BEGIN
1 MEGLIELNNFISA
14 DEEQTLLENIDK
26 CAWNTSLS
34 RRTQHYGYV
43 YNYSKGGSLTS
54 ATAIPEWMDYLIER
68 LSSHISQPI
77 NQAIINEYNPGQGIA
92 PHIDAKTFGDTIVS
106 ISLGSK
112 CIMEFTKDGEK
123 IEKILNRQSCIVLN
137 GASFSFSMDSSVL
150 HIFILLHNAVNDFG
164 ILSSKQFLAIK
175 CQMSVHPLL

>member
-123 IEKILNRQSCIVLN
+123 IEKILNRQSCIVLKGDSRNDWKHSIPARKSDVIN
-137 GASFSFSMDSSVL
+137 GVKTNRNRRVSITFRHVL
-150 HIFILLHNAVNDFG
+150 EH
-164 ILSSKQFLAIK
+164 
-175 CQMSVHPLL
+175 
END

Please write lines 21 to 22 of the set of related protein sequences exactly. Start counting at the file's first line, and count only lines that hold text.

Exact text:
+137 GVKTNRNRRVSITFRHVL
-150 HIFILLHNAVNDFG